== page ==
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Candidates’ views on gun control

There was a big crowd at Friday’s candidates’ debate on firearms legislation in Masterton. PHOTO/SUPPLIED

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Wairarapa General Election candidates are hitting their straps at candidate debate roadshows, one of which was held to discuss amendments to the Arms Legislation Act 2020.

Author and Martinborough Bookstore owner Deborah Coddington chaired the Council of Licensed Firearms Owners [Colfo] debate at the Masterton Club last week, attended by candidates Ron Mark [NZ First], Mike Butterick [National], Celia Wade-Brown [Green] and Nicole McKee [ACT number three on act list] and a room packed with engaged voters.

Coddington told the gathering she had fired a gun, owned a gun, and had been shot at by a friend with a BB gun.

“I was not hit because I was turning a cartwheel at the time,” Coddington said.

The evening began with presentations from Australian firearms expert Dr Samara McPhedran and 50 Shades of Green spokesman Derek Daniell who spoke as an experienced hunter.

After last year’s killings at Christchurch mosque. the Arms Act was amended to ban most semi-automatic firearms, some pump action shotguns, some tubular magazine firearms, and certain large capacity magazines.

It also brought in more licensing requirements.

In July 2019, Colfo launched its ‘Fair and Reasonable’ campaign protesting against the banning of many firearms and new regulations around licensing.

“As licensed firearm owners we believed our continued access to firearms was dependent on our actions, that we would lose or keep access as a result of what we did. It is no surprise that we felt cheated when our access was determined by the atrocious actions of a person who wasn’t even a New Zealand citizen,” council chair Michael Dowling said.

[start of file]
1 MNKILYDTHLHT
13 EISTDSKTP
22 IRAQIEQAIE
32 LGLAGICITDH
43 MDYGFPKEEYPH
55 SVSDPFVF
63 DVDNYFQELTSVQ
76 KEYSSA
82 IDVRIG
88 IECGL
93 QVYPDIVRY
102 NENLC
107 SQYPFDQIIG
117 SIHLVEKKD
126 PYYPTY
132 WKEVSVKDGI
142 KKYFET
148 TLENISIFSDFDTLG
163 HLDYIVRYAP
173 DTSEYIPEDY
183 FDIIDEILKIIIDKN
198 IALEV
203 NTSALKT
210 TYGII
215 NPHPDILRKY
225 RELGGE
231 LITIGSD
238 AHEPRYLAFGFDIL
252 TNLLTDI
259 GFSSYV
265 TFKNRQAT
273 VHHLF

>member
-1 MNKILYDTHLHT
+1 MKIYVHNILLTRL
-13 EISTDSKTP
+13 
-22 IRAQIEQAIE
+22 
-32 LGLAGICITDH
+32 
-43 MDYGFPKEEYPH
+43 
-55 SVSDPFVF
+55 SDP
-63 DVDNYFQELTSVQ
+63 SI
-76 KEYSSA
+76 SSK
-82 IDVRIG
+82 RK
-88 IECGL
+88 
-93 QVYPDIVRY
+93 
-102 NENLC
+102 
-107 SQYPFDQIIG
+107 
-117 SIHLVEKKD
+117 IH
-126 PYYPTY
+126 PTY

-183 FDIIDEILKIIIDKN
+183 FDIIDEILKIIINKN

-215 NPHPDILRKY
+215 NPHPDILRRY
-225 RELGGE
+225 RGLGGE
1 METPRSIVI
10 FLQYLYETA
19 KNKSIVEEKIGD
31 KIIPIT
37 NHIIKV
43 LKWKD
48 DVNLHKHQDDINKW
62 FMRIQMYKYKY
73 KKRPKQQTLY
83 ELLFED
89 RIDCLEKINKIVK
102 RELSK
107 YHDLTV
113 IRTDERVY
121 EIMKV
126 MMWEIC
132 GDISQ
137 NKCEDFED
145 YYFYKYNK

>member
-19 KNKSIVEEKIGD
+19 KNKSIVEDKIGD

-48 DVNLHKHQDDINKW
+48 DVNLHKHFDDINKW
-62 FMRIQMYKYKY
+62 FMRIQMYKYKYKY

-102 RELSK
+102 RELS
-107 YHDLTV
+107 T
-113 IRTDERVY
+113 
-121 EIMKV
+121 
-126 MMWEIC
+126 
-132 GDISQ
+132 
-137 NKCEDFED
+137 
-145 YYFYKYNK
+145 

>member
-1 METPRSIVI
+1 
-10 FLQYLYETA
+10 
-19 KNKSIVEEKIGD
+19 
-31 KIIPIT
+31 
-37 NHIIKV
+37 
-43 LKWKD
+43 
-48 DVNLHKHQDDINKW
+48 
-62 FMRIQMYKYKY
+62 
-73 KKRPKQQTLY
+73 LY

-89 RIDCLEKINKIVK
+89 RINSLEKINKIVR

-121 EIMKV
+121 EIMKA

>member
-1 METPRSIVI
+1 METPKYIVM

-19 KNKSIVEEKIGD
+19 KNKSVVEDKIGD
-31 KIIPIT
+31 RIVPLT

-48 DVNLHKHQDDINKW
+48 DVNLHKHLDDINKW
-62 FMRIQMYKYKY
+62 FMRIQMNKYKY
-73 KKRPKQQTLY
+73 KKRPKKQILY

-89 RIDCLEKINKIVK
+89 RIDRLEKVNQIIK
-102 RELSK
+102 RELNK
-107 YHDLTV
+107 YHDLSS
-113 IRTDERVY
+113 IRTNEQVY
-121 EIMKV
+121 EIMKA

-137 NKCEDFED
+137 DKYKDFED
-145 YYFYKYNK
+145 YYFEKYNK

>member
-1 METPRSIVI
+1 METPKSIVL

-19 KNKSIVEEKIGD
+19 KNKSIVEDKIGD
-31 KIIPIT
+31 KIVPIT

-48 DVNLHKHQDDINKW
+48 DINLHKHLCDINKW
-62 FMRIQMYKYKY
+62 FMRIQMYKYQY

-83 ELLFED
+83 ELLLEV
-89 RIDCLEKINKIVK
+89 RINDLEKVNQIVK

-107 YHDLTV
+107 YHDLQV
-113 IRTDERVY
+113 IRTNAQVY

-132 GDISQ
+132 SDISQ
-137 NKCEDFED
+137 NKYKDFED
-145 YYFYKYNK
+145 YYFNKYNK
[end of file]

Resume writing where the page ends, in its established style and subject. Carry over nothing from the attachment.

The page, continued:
“It was important for us as a community to show the public, and politicians, that the overwhelming majority of licensed firearms owners are good, decent, law-abiding people. And that we certainly should not be defined by the actions of a single hate-filled foreign terrorist.”

Butterick said additional red tape and more regulation were reasons so many farmers struggled with mental illness and more regulations wouldn’t help.

“The legislation will drive those issues underground and that is plain dumb,” Butterick said.

He agreed with Mark who said that licensing and regulation should not be the role of the police, and a new independent arms authority should be established.

“We don’t do it with drivers’ licences we should not do it with gun licences,” Mark said.

He said NZ First had pushed out the timeline for licensing by three years because the party did not believe the licence would make any difference and delay would help calm the intensity of the situation down.

“Time is your friend in these times,” Mark said.

Wade-Brown said she and her boys had hunted on their land.

“Bludgeoning a possum to death” was not good and there were better ways to do it, agreeing that guns had a role on farms. She broadened the discussion to gun use by police, gangs, and in domestic violence situations and said that evidently guns used by gang members were unregistered so licensing would make no difference in that situation.

Since the event, Colfo has advised its members not to vote Labour, Greens, or NZ First.

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